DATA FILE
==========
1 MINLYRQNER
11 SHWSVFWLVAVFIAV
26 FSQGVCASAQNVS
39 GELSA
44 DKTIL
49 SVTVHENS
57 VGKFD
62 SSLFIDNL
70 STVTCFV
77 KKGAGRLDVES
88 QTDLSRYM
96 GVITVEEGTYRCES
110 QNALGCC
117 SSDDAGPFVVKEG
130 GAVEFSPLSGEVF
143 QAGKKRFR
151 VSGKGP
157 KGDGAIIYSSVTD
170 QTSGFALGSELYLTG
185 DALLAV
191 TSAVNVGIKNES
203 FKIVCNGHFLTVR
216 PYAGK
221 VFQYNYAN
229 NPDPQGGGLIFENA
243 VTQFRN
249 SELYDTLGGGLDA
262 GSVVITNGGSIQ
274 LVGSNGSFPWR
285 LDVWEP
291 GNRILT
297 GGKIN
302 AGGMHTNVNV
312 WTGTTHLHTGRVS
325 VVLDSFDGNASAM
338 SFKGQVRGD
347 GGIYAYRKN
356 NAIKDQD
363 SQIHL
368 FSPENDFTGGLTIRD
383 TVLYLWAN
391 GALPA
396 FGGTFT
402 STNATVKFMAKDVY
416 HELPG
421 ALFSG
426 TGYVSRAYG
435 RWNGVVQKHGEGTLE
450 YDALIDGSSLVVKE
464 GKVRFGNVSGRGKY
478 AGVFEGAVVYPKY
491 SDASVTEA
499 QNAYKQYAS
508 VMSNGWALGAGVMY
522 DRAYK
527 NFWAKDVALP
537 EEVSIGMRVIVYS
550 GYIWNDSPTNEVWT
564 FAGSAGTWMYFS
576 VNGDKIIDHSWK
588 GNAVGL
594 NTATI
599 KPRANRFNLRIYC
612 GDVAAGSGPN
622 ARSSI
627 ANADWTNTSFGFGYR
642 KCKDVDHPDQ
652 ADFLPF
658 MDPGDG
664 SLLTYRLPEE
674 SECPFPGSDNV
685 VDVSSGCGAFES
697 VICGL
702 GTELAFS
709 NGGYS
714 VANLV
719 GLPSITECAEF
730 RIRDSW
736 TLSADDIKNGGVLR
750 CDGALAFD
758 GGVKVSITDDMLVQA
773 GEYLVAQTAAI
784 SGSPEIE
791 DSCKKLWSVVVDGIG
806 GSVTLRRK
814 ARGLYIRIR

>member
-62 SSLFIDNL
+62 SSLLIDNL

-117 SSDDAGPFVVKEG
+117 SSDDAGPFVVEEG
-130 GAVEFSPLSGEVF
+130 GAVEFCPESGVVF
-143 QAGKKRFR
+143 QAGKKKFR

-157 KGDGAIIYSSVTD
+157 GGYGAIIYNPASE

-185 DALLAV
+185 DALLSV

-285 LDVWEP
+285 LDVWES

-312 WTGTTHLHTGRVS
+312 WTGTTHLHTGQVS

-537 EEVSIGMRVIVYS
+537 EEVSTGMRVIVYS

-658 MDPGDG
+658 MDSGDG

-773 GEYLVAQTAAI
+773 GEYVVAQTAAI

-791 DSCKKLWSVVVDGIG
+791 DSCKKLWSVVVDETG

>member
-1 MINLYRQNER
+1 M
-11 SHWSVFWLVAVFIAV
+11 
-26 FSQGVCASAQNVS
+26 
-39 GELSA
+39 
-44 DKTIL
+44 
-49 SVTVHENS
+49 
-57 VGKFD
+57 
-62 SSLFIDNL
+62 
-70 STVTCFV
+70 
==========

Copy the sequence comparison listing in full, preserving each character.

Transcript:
1 MINLYRQNER
11 SHWSVFWLVAVFIAV
26 FSQGVCASAQNVS
39 GELSA
44 DKTIL
49 SVTVHENS
57 VGKFD
62 SSLFIDNL
70 STVTCFV
77 KKGAGRLDVES
88 QTDLSRYM
96 GVITVEEGTYRCES
110 QNALGCC
117 SSDDAGPFVVKEG
130 GAVEFSPLSGEVF
143 QAGKKRFR
151 VSGKGP
157 KGDGAIIYSSVTD
170 QTSGFALGSELYLTG
185 DALLAV
191 TSAVNVGIKNES
203 FKIVCNGHFLTVR
216 PYAGK
221 VFQYNYAN
229 NPDPQGGGLIFENA
243 VTQFRN
249 SELYDTLGGGLDA
262 GSVVITNGGSIQ
274 LVGSNGSFPWR
285 LDVWEP
291 GNRILT
297 GGKIN
302 AGGMHTNVNV
312 WTGTTHLHTGRVS
325 VVLDSFDGNASAM
338 SFKGQVRGD
347 GGIYAYRKN
356 NAIKDQD
363 SQIHL
368 FSPENDFTGGLTIRD
383 TVLYLWAN
391 GALPA
396 FGGTFT
402 STNATVKFMAKDVY
416 HELPG
421 ALFSG
426 TGYVSRAYG
435 RWNGVVQKHGEGTLE
450 YDALIDGSSLVVKE
464 GKVRFGNVSGRGKY
478 AGVFEGAVVYPKY
491 SDASVTEA
499 QNAYKQYAS
508 VMSNGWALGAGVMY
522 DRAYK
527 NFWAKDVALP
537 EEVSIGMRVIVYS
550 GYIWNDSPTNEVWT
564 FAGSAGTWMYFS
576 VNGDKIIDHSWK
588 GNAVGL
594 NTATI
599 KPRANRFNLRIYC
612 GDVAAGSGPN
622 ARSSI
627 ANADWTNTSFGFGYR
642 KCKDVDHPDQ
652 ADFLPF
658 MDPGDG
664 SLLTYRLPEE
674 SECPFPGSDNV
685 VDVSSGCGAFES
697 VICGL
702 GTELAFS
709 NGGYS
714 VANLV
719 GLPSITECAEF
730 RIRDSW
736 TLSADDIKNGGVLR
750 CDGALAFD
758 GGVKVSITDDMLVQA
773 GEYLVAQTAAI
784 SGSPEIE
791 DSCKKLWSVVVDGIG
806 GSVTLRRK
814 ARGLYIRIR

>member
-62 SSLFIDNL
+62 SSLLIDNL

-117 SSDDAGPFVVKEG
+117 SSDDAGPFVVEEG
-130 GAVEFSPLSGEVF
+130 GAVEFCPESGVVF
-143 QAGKKRFR
+143 QAGKKKFR

-157 KGDGAIIYSSVTD
+157 GGYGAIIYNPASE

-185 DALLAV
+185 DALLSV

-285 LDVWEP
+285 LDVWES

-312 WTGTTHLHTGRVS
+312 WTGTTHLHTGQVS

-537 EEVSIGMRVIVYS
+537 EEVSTGMRVIVYS

-658 MDPGDG
+658 MDSGDG

-773 GEYLVAQTAAI
+773 GEYVVAQTAAI

-791 DSCKKLWSVVVDGIG
+791 DSCKKLWSVVVDETG

>member
-1 MINLYRQNER
+1 M
-11 SHWSVFWLVAVFIAV
+11 
-26 FSQGVCASAQNVS
+26 
-39 GELSA
+39 
-44 DKTIL
+44 
-49 SVTVHENS
+49 
-57 VGKFD
+57 
-62 SSLFIDNL
+62 
-70 STVTCFV
+70 